See, once upon a time, in a land called Montana, a nine or ten year old Camille Griep had a favorite friend named Lizzy who moved to Pennsylvania. Back then, Lizzy might as well have moved to the moon. But soon Camille learned to console herself with the letters sent back and forth for a few years, sharing their lives and thoughts and, of course, woes – parental, scholastic, boy-related. Their interests and personalities eventually diverged, ceding to the more immediate demands of adolescence. But the power of letters was seared into her heart, all those many years ago.
But that’s quite enough of the third person. After I moved to California for college, letters shored up the homesickness that gripped me for the first several months. I wasn’t sure I’d survive being so far away from my family and friends. Receiving mail made such a lasting impression that, to this day, I still dream about getting my mail at the campus post office (aptly named Story House).
I spent college summers in the Absaroka-Beartooth Wilderness at a camp 30 miles from the nearest tiny town post office. The mail truck came three times a week and we sat up for mail call as if instead our names were being called for The Price Is Right. I’d secret my letters to the quietest place I could find and read them with the roar of the Boulder River in the background.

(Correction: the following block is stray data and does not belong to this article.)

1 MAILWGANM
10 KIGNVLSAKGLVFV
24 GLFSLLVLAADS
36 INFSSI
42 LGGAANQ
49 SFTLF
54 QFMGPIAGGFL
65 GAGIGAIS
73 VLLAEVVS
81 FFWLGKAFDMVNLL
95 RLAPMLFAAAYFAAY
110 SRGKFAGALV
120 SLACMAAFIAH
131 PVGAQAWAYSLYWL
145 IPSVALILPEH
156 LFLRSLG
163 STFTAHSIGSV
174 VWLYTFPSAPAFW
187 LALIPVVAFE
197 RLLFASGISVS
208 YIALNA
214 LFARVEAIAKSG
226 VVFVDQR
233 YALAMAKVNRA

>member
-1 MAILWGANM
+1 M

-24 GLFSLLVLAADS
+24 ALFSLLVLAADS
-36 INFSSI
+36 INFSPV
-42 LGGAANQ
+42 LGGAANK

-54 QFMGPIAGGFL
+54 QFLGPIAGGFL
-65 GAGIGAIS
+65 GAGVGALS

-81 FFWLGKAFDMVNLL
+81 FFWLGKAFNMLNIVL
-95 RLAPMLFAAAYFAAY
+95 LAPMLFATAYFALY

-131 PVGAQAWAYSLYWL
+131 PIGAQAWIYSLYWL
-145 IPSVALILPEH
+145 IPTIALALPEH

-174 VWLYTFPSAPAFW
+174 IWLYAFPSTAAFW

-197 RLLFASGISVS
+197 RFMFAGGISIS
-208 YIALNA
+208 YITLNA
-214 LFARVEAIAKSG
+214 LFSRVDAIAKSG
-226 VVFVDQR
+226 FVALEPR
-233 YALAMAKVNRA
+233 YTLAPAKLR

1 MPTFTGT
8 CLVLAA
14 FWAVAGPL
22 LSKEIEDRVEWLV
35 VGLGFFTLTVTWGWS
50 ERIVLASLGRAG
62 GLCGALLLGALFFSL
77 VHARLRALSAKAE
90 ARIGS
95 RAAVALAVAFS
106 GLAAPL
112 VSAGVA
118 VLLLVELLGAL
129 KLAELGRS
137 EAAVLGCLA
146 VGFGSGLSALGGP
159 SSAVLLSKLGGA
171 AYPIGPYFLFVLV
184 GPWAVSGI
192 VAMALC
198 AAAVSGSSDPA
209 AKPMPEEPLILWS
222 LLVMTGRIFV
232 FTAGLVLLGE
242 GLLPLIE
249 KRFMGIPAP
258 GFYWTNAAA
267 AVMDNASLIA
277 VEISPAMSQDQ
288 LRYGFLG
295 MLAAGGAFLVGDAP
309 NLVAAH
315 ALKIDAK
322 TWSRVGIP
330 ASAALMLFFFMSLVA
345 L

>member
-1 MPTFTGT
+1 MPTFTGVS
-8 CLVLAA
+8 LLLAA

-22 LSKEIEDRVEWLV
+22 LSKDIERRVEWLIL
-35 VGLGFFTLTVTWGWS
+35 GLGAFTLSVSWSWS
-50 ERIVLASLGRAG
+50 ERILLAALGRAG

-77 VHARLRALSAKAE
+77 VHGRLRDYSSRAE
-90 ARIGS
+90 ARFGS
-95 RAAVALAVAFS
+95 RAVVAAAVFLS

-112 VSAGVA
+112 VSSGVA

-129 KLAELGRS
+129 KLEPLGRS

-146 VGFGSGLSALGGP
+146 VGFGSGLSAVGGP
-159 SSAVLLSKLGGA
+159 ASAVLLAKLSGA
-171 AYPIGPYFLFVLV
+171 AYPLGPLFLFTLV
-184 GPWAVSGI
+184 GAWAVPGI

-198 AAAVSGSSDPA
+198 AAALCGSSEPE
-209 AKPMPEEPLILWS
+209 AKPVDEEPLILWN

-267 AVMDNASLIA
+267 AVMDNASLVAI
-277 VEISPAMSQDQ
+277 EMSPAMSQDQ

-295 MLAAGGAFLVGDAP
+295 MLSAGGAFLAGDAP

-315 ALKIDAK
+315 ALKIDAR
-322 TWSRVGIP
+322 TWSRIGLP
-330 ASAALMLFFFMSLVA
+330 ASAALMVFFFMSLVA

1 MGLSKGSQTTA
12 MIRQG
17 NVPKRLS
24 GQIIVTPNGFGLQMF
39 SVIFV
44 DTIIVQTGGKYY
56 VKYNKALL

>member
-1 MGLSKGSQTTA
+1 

Throughout the years, letters allowed me to deepen friendships, gossip, laugh, cry, engage, sympathize, empathize, and even fall in love. Within letters we wrote as our best selves, responsible for putting a picture of our day, our week, our countenance on the page. Responsible for illustrating life and emotions with canvases made of words.
The core of Letters to Zell is three women navigating the expectations of adulthood. I wanted to turn these expectations upside down. Instead of my friends wanting the fairy tale, what if the fairy tales were in want of our reality? Instead of re-telling familiar stories, I wanted to write the as yet blank futures of CeCi (Cinderella), Bianca (Snow White), Rory (Sleeping Beauty), and Rapunzel (Zell, asking what does Happily Ever After look like?